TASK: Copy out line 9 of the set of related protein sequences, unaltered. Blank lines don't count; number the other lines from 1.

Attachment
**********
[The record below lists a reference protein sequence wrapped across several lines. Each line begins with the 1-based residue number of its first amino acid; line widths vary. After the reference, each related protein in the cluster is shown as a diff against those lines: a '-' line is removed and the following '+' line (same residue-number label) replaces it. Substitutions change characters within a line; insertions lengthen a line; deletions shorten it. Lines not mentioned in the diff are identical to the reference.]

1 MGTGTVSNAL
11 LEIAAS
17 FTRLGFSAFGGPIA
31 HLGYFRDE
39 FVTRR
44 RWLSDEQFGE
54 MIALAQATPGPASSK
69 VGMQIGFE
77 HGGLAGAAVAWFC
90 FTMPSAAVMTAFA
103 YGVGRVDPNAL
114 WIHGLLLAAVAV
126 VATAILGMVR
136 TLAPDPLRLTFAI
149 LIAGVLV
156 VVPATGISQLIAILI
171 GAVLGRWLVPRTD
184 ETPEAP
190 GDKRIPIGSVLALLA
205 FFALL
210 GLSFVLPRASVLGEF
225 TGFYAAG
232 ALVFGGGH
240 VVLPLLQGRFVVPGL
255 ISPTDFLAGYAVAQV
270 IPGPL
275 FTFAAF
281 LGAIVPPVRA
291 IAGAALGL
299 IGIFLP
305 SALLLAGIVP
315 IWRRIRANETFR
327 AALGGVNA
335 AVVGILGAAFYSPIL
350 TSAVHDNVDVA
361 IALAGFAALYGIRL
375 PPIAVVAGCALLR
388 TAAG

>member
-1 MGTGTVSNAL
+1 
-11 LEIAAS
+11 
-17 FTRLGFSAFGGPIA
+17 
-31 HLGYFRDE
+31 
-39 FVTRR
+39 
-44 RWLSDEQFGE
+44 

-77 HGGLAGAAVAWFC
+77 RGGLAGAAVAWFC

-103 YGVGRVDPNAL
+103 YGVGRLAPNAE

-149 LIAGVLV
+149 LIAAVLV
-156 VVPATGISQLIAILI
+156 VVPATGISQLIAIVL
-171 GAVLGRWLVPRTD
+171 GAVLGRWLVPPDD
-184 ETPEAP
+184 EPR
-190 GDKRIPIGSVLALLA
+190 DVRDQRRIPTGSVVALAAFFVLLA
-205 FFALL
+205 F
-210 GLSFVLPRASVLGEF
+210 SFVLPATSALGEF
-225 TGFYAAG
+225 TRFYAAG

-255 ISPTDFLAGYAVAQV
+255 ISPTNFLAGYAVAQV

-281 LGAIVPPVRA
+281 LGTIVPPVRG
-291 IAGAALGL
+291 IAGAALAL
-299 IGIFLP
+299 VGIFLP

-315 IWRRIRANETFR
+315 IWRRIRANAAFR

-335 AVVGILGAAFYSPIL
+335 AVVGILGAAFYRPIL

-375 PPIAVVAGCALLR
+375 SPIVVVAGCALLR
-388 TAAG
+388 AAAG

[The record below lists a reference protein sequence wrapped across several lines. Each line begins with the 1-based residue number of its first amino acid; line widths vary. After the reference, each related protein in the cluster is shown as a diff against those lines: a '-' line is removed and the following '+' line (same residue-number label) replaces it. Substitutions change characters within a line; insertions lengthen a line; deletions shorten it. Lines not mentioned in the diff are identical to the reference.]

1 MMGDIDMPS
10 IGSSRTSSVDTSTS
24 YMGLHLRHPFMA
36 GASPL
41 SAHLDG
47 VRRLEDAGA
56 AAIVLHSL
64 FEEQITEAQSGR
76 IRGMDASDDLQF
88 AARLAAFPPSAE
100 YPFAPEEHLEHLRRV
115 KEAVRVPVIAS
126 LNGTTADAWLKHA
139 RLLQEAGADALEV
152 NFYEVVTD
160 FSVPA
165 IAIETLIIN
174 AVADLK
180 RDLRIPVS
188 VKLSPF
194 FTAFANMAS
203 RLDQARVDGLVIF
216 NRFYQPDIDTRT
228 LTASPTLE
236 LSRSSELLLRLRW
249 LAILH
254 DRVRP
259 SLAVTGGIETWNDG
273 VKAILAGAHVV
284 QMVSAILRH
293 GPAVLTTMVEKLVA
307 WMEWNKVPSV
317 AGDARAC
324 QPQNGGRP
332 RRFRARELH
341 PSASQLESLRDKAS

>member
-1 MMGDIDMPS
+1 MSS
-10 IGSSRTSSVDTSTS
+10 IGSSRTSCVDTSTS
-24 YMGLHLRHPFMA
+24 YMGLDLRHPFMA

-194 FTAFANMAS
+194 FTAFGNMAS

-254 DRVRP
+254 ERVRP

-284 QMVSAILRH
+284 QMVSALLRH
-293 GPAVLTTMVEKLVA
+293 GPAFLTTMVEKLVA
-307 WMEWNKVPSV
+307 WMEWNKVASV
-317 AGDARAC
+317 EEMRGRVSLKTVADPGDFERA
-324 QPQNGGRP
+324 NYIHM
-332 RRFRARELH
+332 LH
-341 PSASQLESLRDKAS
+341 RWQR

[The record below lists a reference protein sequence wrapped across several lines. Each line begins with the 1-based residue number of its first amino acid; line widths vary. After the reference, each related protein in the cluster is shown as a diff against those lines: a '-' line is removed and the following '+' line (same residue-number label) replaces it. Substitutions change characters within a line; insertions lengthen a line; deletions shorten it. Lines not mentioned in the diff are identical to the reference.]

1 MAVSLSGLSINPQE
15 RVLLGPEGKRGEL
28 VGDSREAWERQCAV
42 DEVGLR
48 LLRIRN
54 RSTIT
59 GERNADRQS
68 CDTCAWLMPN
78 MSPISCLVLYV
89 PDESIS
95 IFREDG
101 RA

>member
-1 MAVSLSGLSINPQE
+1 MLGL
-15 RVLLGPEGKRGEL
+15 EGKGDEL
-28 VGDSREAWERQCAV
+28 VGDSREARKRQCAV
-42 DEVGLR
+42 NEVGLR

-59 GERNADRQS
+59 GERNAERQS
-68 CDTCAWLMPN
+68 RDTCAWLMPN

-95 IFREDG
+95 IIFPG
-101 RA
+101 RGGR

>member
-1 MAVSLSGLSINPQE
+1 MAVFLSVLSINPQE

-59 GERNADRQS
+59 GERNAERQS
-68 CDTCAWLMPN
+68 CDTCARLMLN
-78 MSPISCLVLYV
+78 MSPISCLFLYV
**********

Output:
69 VGMQIGFE